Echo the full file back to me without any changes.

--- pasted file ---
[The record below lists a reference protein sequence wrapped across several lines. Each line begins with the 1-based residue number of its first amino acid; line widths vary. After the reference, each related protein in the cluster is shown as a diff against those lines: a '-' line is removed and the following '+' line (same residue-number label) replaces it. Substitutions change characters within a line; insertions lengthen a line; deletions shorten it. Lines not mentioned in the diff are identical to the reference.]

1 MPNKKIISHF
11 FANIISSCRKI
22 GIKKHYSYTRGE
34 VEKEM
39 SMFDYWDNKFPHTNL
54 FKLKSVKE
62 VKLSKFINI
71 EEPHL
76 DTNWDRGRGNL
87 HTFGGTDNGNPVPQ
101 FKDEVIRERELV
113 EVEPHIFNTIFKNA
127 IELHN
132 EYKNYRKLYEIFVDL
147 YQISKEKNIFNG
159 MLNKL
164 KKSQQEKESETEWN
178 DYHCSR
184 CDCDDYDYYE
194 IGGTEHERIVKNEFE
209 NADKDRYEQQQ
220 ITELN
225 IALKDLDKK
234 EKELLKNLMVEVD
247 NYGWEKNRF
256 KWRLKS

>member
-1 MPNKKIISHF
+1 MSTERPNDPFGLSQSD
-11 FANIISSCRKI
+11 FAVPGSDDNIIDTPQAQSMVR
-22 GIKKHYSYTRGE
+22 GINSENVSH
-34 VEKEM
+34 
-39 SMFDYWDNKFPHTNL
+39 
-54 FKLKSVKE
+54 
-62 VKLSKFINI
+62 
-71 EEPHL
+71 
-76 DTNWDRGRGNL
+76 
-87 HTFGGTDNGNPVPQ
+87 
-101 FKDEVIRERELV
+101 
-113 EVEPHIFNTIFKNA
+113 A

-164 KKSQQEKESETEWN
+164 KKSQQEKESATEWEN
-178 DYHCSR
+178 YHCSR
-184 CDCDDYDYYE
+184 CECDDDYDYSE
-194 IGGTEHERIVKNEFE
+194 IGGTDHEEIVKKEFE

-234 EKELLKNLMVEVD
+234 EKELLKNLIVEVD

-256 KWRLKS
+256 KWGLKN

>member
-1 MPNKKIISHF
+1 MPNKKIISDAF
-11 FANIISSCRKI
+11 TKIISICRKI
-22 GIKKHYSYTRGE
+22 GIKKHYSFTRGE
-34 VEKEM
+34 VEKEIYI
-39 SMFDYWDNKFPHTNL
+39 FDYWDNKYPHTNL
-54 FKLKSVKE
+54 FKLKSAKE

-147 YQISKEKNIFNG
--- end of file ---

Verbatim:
[The record below lists a reference protein sequence wrapped across several lines. Each line begins with the 1-based residue number of its first amino acid; line widths vary. After the reference, each related protein in the cluster is shown as a diff against those lines: a '-' line is removed and the following '+' line (same residue-number label) replaces it. Substitutions change characters within a line; insertions lengthen a line; deletions shorten it. Lines not mentioned in the diff are identical to the reference.]

1 MPNKKIISHF
11 FANIISSCRKI
22 GIKKHYSYTRGE
34 VEKEM
39 SMFDYWDNKFPHTNL
54 FKLKSVKE
62 VKLSKFINI
71 EEPHL
76 DTNWDRGRGNL
87 HTFGGTDNGNPVPQ
101 FKDEVIRERELV
113 EVEPHIFNTIFKNA
127 IELHN
132 EYKNYRKLYEIFVDL
147 YQISKEKNIFNG
159 MLNKL
164 KKSQQEKESETEWN
178 DYHCSR
184 CDCDDYDYYE
194 IGGTEHERIVKNEFE
209 NADKDRYEQQQ
220 ITELN
225 IALKDLDKK
234 EKELLKNLMVEVD
247 NYGWEKNRF
256 KWRLKS

>member
-1 MPNKKIISHF
+1 MSTERPNDPFGLSQSD
-11 FANIISSCRKI
+11 FAVPGSDDNIIDTPQAQSMVR
-22 GIKKHYSYTRGE
+22 GINSENVSH
-34 VEKEM
+34 
-39 SMFDYWDNKFPHTNL
+39 
-54 FKLKSVKE
+54 
-62 VKLSKFINI
+62 
-71 EEPHL
+71 
-76 DTNWDRGRGNL
+76 
-87 HTFGGTDNGNPVPQ
+87 
-101 FKDEVIRERELV
+101 
-113 EVEPHIFNTIFKNA
+113 A

-164 KKSQQEKESETEWN
+164 KKSQQEKESATEWEN
-178 DYHCSR
+178 YHCSR
-184 CDCDDYDYYE
+184 CECDDDYDYSE
-194 IGGTEHERIVKNEFE
+194 IGGTDHEEIVKKEFE

-234 EKELLKNLMVEVD
+234 EKELLKNLIVEVD

-256 KWRLKS
+256 KWGLKN

>member
-1 MPNKKIISHF
+1 MPNKKIISDAF
-11 FANIISSCRKI
+11 TKIISICRKI
-22 GIKKHYSYTRGE
+22 GIKKHYSFTRGE
-34 VEKEM
+34 VEKEIYI
-39 SMFDYWDNKFPHTNL
+39 FDYWDNKYPHTNL
-54 FKLKSVKE
+54 FKLKSAKE

-147 YQISKEKNIFNG